Proclamation of the Dutch revolution

Proclamation of the socialist revolution – a history

Inspired by the Russian Revolution of 1917 and the German Revolution of 1918, Troelstra made one of the moves that would guarantee him a place in parliamentary history: the proclamation of the socialist revolution in November 1918. There was already talk of possible revolutions in Great Britain and France. The poverty that resulted from the World War I, and the Spanish flu epidemic of 1918 had struck the lower class hard (also in the Netherlands). And now there was unrest in the Netherlands as well. In military camp Harskamp soldiers had started a revolt, which spread to a dozen other camps. This had nothing to do with politics, but the Russian revolution the previous year had also started like this. And there was such unrest among the workers in Rotterdam that a strike was likely. On 5 November, Troelstra warned parliament for what might come. Right wing politicians also started thinking a revolution was unavoidable. On 9 November, the German emperor Wilhelm II abdicated (and fled to the neutral Netherlands), a sign of the crumbling hierarchy, upon which a revolution in Germany seemed imminent. The mayor of Rotterdam saw what might come and called a meeting with socialists to ensure that, in case of a revolution, essential facilities like gas and water plants were left alone. The government had a similar meeting. On 10 November, members of the SDAP who were at first sceptical now believed that a revolution was indeed possible.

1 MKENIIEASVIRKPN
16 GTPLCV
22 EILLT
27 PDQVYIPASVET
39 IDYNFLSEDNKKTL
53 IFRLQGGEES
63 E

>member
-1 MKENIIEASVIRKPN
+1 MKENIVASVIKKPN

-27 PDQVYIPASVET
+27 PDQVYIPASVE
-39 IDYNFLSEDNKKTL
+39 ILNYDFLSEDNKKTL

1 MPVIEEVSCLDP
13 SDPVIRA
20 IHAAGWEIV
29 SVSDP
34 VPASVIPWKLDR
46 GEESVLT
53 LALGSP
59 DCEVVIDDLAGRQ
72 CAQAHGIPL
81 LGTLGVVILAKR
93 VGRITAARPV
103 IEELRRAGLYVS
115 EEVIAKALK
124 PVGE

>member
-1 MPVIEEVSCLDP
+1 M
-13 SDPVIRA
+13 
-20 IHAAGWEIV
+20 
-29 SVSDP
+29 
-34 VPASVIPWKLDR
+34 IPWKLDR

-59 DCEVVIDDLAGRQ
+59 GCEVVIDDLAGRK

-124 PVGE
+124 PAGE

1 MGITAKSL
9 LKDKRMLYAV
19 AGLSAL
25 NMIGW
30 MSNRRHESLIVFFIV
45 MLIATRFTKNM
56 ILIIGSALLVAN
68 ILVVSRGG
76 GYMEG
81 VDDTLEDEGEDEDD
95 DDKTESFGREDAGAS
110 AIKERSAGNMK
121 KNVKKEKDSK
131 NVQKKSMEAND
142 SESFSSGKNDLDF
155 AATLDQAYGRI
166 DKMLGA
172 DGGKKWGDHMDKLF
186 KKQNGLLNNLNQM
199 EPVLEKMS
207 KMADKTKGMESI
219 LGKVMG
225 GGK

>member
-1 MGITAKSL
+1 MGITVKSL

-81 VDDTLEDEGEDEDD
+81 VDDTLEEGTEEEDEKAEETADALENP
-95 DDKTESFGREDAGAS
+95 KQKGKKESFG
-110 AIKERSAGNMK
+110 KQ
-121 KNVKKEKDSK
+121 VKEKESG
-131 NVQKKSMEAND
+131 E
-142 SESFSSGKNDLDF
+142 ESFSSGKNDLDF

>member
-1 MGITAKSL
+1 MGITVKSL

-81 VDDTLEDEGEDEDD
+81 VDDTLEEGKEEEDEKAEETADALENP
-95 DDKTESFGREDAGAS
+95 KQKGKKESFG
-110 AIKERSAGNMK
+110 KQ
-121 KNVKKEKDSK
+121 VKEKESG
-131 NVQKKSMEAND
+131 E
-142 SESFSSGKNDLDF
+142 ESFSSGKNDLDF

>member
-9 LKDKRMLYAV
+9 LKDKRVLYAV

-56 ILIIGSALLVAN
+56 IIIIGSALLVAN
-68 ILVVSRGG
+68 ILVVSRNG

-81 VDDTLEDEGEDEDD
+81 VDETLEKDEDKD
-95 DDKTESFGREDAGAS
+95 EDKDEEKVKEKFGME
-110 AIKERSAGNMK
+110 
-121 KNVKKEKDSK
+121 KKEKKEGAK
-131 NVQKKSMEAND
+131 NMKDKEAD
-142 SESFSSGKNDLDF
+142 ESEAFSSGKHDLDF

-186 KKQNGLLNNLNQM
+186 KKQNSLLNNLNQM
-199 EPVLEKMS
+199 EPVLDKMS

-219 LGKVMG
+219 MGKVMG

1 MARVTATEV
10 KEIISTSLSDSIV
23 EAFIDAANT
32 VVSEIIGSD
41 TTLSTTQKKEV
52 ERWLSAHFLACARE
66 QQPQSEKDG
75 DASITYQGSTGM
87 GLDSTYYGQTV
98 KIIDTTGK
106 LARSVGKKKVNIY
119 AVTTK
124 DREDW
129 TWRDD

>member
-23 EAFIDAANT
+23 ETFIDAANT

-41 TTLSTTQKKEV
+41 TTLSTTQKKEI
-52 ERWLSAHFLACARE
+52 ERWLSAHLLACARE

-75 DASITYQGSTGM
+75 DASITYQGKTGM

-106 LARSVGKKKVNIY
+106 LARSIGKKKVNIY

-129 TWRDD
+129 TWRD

The navy in Den Helder decided to disarm the sailors because there was too much unrest among them. The also socialist party RSC organised a meeting with mainly soldiers, who next marched on a military barracks to seek support, but were shot at, resulting in 3 dead and 18 wounded.

On the argument that the revolution would not stop at the border, Troelstra suggested that power be transferred to the SDAP. A program of changes was drawn, including women’s suffrage, an 8-hour working day, abolition of the Senate, nationalisation of appropriate companies and a state pension at the age of 60. But the party thought the time was not ripe and did not allow him to go any further—which he ignored.

On 11 November, Troelstra proclaimed the revolution, during a debate about the general Snijder’s suppression of the Harskamp revolt.


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